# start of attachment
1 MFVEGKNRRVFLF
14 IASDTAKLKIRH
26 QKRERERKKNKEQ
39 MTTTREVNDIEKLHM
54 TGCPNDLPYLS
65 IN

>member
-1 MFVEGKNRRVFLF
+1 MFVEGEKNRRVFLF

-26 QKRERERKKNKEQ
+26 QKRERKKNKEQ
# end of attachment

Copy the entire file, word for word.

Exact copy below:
1 MFVEGKNRRVFLF
14 IASDTAKLKIRH
26 QKRERERKKNKEQ
39 MTTTREVNDIEKLHM
54 TGCPNDLPYLS
65 IN

>member
-1 MFVEGKNRRVFLF
+1 MFVEGEKNRRVFLF

-26 QKRERERKKNKEQ
+26 QKRERKKNKEQ